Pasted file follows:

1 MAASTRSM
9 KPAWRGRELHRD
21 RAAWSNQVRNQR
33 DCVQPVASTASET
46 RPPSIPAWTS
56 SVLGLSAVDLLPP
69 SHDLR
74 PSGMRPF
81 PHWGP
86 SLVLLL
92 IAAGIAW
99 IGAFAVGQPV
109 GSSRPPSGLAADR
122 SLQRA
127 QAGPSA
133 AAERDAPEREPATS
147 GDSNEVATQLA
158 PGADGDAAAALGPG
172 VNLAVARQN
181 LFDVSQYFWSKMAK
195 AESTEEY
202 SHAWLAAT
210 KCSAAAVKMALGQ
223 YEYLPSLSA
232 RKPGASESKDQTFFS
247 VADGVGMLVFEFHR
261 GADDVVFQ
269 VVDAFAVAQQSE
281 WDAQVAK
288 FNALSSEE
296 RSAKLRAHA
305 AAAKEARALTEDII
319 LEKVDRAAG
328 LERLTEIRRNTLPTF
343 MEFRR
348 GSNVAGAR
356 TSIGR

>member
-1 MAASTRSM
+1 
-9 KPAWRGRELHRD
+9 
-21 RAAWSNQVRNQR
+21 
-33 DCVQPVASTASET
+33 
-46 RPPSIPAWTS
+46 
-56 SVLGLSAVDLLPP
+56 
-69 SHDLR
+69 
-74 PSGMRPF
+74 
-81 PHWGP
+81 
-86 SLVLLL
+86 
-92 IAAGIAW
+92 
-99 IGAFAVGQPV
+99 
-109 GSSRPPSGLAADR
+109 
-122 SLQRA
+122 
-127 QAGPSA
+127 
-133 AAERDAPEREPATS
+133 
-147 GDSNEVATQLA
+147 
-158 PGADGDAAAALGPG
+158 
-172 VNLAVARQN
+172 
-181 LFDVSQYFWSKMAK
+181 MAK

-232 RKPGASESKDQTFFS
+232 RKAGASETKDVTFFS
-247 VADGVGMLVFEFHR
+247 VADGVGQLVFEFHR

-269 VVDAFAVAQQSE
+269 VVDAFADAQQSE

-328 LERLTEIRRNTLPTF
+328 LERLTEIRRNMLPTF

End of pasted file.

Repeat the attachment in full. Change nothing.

1 MAASTRSM
9 KPAWRGRELHRD
21 RAAWSNQVRNQR
33 DCVQPVASTASET
46 RPPSIPAWTS
56 SVLGLSAVDLLPP
69 SHDLR
74 PSGMRPF
81 PHWGP
86 SLVLLL
92 IAAGIAW
99 IGAFAVGQPV
109 GSSRPPSGLAADR
122 SLQRA
127 QAGPSA
133 AAERDAPEREPATS
147 GDSNEVATQLA
158 PGADGDAAAALGPG
172 VNLAVARQN
181 LFDVSQYFWSKMAK
195 AESTEEY
202 SHAWLAAT
210 KCSAAAVKMALGQ
223 YEYLPSLSA
232 RKPGASESKDQTFFS
247 VADGVGMLVFEFHR
261 GADDVVFQ
269 VVDAFAVAQQSE
281 WDAQVAK
288 FNALSSEE
296 RSAKLRAHA
305 AAAKEARALTEDII
319 LEKVDRAAG
328 LERLTEIRRNTLPTF
343 MEFRR
348 GSNVAGAR
356 TSIGR

>member
-1 MAASTRSM
+1 
-9 KPAWRGRELHRD
+9 
-21 RAAWSNQVRNQR
+21 
-33 DCVQPVASTASET
+33 
-46 RPPSIPAWTS
+46 
-56 SVLGLSAVDLLPP
+56 
-69 SHDLR
+69 
-74 PSGMRPF
+74 
-81 PHWGP
+81 
-86 SLVLLL
+86 
-92 IAAGIAW
+92 
-99 IGAFAVGQPV
+99 
-109 GSSRPPSGLAADR
+109 
-122 SLQRA
+122 
-127 QAGPSA
+127 
-133 AAERDAPEREPATS
+133 
-147 GDSNEVATQLA
+147 
-158 PGADGDAAAALGPG
+158 
-172 VNLAVARQN
+172 
-181 LFDVSQYFWSKMAK
+181 MAK

-232 RKPGASESKDQTFFS
+232 RKAGASETKDVTFFS
-247 VADGVGMLVFEFHR
+247 VADGVGQLVFEFHR

-269 VVDAFAVAQQSE
+269 VVDAFADAQQSE

-328 LERLTEIRRNTLPTF
+328 LERLTEIRRNMLPTF